Last week, I attended the taping of what will be the first episode of the TV version of Long Night with Vish Khanna at The Great Hall in Toronto. The episode’s subject, discussed with esteemed music writer Carl Wilson, Shad and Jasmyn Burke of Weaves, was the often pondered and rarely answered “is rock still relevant” question. While the guests answered with a resounding but optimistic no, there is one facet of the question that was left relatively untouched: sure, rock music doesn’t sell as much anymore and maybe it’s not “relevant”, but is there still good rock music being made? If so, does only a handful of people caring mean it’s not worth anything artistically or otherwise? And what makes rock music “good” for that matter?
To answer those questions in a positive manner requires you to know where to look. The world (aka music websites, half empty venues, newsfeeds) is inundated with what I would (cynically) call recycle rock — rock music directly and intentionally influenced by a specific band, specific album, or a specific song. There is no attempt to hide the recycled nature of the music. Instead, the inspiration is often flaunted and used a promotional tool to entice people who are fans of the music being rehashed. There is a long history of this, and it can prove an exciting task for a music nerd to historically trace the influences other artists have had on the songs and artists they love. In fact rock music, and almost all popular music nowadays, was taken from some sound or artist or band that was influenced by another and so on and so forth. It’s evolution, baby! Yet there is a key ingredient missing from this process, particularly in “guitar music” these days.
In reading Bob Mehr’s excellent history of The Replacements, Trouble Boys, I was struck by a Paul Westerberg quote about the song “Swingin’ Party”. Westerberg, a voracious music consumer and rock historian himself, had a long history of lifting melodies, chords, and song structures from older artists, but his goal was to try and mask that fact as much as possible: “If you steal from everybody, nobody can put a finger on you.”
It’s not easy to strive for a sound that is original. Bands can mine for years before stumbling upon a sound or vision that is unique, but as long as there is some intention of finding originality, their music has the potential to be both palpable and exciting. Take for example, Montreal’s Yoo Doo Right.
While my mind goes to many different musical places and touchstones while listening to their debut EP, Nobody Panicked and Everybody Got On, it showcases a band who are driven by a sort of musical manifest destiny. They sound absolutely determined to discover new twists and turns on the “guitar music” road map.
While the EP plays out like one long suite, its four tracks find Yoo Doo Right condensing the overindulgence of some of their psychedelic influences into tight and sophisticated songs that breathe with introspection, but also blast off with propulsive and often exhilarating fury. Though the vocals are sparse, they are used wisely and are delivered with a bite that elevates the already solid post-rock instrumentals. “Fear Of Elevators” pushes out of the foggy ambience of its front half like a neon freight train, while the title track’s primal repetition and digital-dream ambience is the best argument on the EP for why rock music may not be ‘relevant’, but can certainly be very good.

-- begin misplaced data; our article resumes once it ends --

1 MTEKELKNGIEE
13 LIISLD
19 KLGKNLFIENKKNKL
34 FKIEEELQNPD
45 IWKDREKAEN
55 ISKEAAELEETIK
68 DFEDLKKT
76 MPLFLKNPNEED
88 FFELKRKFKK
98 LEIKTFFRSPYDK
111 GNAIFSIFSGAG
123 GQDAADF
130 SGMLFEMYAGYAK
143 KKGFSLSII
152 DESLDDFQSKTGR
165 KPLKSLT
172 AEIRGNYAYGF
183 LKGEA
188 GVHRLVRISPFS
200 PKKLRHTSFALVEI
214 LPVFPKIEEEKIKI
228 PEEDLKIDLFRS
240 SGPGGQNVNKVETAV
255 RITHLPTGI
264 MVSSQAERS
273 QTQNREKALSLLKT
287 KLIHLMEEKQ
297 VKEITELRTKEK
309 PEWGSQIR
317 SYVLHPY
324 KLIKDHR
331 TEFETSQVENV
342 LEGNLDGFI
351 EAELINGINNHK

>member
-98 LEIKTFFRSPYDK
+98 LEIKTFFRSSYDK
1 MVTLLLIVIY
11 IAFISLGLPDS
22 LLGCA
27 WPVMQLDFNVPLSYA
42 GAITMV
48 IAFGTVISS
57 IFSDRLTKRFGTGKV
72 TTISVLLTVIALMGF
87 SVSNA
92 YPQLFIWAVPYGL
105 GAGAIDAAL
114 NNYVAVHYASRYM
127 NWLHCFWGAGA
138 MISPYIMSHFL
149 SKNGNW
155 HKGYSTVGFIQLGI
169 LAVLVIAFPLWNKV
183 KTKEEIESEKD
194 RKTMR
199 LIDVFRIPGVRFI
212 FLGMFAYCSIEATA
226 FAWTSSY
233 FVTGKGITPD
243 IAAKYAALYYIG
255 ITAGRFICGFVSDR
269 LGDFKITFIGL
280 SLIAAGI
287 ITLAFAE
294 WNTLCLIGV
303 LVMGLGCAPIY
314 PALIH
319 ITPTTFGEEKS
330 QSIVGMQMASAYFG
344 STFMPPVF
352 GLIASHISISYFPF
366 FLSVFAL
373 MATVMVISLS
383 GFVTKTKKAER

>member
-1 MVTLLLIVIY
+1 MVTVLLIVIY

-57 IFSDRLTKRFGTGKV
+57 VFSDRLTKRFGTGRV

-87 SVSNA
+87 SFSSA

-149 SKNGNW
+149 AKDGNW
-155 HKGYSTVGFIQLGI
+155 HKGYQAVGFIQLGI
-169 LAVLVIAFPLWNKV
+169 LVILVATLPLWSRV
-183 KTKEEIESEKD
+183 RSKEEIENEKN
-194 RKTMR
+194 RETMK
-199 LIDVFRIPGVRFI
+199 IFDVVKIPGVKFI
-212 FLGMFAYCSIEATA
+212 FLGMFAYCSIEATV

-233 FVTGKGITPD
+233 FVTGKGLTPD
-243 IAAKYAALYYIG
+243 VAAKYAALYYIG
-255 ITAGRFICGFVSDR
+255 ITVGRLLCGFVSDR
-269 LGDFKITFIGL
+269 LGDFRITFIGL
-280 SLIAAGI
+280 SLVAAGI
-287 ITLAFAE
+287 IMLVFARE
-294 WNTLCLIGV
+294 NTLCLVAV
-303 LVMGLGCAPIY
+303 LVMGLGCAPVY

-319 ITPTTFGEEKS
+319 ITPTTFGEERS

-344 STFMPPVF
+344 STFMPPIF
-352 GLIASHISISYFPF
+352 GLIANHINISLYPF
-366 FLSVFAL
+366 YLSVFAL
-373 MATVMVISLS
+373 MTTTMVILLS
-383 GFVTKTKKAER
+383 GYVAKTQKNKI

The question of whether it’s worth anything to try and push a bygone style of music forward is harder to answer; it’s a question that I struggle with personally and I can only imagine other artists do as well. “Worth” here does not equate to money, because if that’s the case everyone should hang up their guitars right now. It’s worth it for those who hear the music and recognize the band’s drive to create something special artistically. Musicians pushing their own music forward can have a great affect on other musicians and artists around them, hopefully inspiring them to be more than mere recycle rockers. The hardest question is whether it’s worth it for the musicians striving for new ground. I see bands keeping it simple, rehashing the same decent ideas over and over and getting more attention than most bands who are not as easily marketable or digestible, and I think “Why wouldn’t everybody just do it this way?”
It falls on musicians to push music forward, and to keep it worthwhile for fans who come to the shows and listen to the records, but the creators need to have reason to create. Music made with guitars, drums, and whatever else, has the potential to be, and often is great. There are countless songs and albums by countless great bands that can prove that, but they all did their best to avoid anybody putting a finger on them. Bands: avoid the finger. Fans: learn how to spot those artists and bands who you can’t easily pin down — they deserve your attention and your life will be enriched because of it. It’s your support that gives those bands a fighting chance to push further than we have yet to sonically imagine.
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